Further explorations of the pouring technique in the Cold Mountain series involved distorting the canvas into mounds and furrows which would affect the flow of color.  Adopting a pouring technique, compared with his earliest gestural abstractions with a brush, of course,  involved relinquishing a certain amount of control and introducing the element of chance.  Teachout became fascinated with fashioning systems that would allow him to box-in the various parameters controlled by chance and “...getting out of the way as much as I could...”  This involved, among other things, utilizing the Book of Random Numbers to determine the placement of rolls of cloth under the canvas as well as the position, direction of flow, and volume of paint.

Chance and randomness were also invoked in another series that Teachout called THE ORIENTAL CARD GAME.  He describes his system as follows: 

“I mixed a sequence of 13 colors with small intervals.  A 13 x 13 grid of squares was laid out covering the whole area of a large canvas.  The raw canvas was stained.  Then, the colors numbered to correspond to 13 playing cards...were chosen one at a time by selecting a card from the newly shuffled

deck.  This process was repeated for all the 169 squares.  The placement for the chosen colors was from top to bottom, right to  left, as if one were reading Japanese text.  The painted edge of the squares was precise but not [hard edged], maintaining a slight softness and painterly feel... The resultant all over field of color pulsed with a subtle uncertainty.”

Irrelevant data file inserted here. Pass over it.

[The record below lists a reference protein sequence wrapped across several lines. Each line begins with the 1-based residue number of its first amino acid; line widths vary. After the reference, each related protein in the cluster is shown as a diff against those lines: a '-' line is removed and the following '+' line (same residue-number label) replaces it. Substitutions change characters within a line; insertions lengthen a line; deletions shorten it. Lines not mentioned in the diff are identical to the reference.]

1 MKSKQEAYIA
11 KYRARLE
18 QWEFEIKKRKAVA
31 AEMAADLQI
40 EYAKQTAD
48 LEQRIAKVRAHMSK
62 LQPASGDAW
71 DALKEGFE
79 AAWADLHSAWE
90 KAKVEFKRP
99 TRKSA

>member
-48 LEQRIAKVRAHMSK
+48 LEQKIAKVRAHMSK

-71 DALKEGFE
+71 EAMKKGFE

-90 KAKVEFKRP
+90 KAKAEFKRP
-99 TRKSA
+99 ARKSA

This desire to get himself “out of the way” can also be seen in his approach to small works on paper that were part of the Cold Mountain phase. 

“I prepared from one to three acrylic colors that were very liquid, like ordinary watercolors.  I chose from one to three sumi brushes of different sizes.  Then, sitting meditation style on a low cushion, I’d allow my mind to settle, grow still and quiet.  When I felt fully settled, yet alert, I would pick up a brush and carefully load it with paint.  Once again, I’d wait, growing even more silent and still in the mind.  My aim was to paint spontaneously, before thought emerged to take control.  Thought-induced demands to paint [immediately] surfaced, insisting that I paint now.  But, by waiting them out, they vanished, leaving my less corrupted awareness in waiting.